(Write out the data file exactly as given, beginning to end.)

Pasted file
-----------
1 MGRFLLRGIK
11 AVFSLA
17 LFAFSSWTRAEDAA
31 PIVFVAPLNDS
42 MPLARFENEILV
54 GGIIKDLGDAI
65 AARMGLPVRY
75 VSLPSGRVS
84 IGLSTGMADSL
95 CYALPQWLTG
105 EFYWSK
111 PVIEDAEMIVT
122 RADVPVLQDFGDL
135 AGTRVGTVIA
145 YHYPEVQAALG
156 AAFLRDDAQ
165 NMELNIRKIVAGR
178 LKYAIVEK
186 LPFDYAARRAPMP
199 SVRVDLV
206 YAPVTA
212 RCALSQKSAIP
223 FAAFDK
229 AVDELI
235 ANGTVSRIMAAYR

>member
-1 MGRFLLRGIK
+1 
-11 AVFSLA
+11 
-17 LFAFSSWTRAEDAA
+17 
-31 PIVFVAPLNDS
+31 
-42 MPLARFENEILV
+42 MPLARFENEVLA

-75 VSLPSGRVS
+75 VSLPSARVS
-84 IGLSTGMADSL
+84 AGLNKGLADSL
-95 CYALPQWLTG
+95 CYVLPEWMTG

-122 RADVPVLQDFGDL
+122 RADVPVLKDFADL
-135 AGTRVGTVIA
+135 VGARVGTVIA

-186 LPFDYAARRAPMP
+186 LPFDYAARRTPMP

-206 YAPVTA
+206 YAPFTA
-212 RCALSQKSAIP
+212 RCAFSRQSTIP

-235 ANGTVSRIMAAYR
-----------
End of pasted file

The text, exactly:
1 MGRFLLRGIK
11 AVFSLA
17 LFAFSSWTRAEDAA
31 PIVFVAPLNDS
42 MPLARFENEILV
54 GGIIKDLGDAI
65 AARMGLPVRY
75 VSLPSGRVS
84 IGLSTGMADSL
95 CYALPQWLTG
105 EFYWSK
111 PVIEDAEMIVT
122 RADVPVLQDFGDL
135 AGTRVGTVIA
145 YHYPEVQAALG
156 AAFLRDDAQ
165 NMELNIRKIVAGR
178 LKYAIVEK
186 LPFDYAARRAPMP
199 SVRVDLV
206 YAPVTA
212 RCALSQKSAIP
223 FAAFDK
229 AVDELI
235 ANGTVSRIMAAYR

>member
-1 MGRFLLRGIK
+1 
-11 AVFSLA
+11 
-17 LFAFSSWTRAEDAA
+17 
-31 PIVFVAPLNDS
+31 
-42 MPLARFENEILV
+42 MPLARFENEVLA

-75 VSLPSGRVS
+75 VSLPSARVS
-84 IGLSTGMADSL
+84 AGLNKGLADSL
-95 CYALPQWLTG
+95 CYVLPEWMTG

-122 RADVPVLQDFGDL
+122 RADVPVLKDFADL
-135 AGTRVGTVIA
+135 VGARVGTVIA

-186 LPFDYAARRAPMP
+186 LPFDYAARRTPMP

-206 YAPVTA
+206 YAPFTA
-212 RCALSQKSAIP
+212 RCAFSRQSTIP

-235 ANGTVSRIMAAYR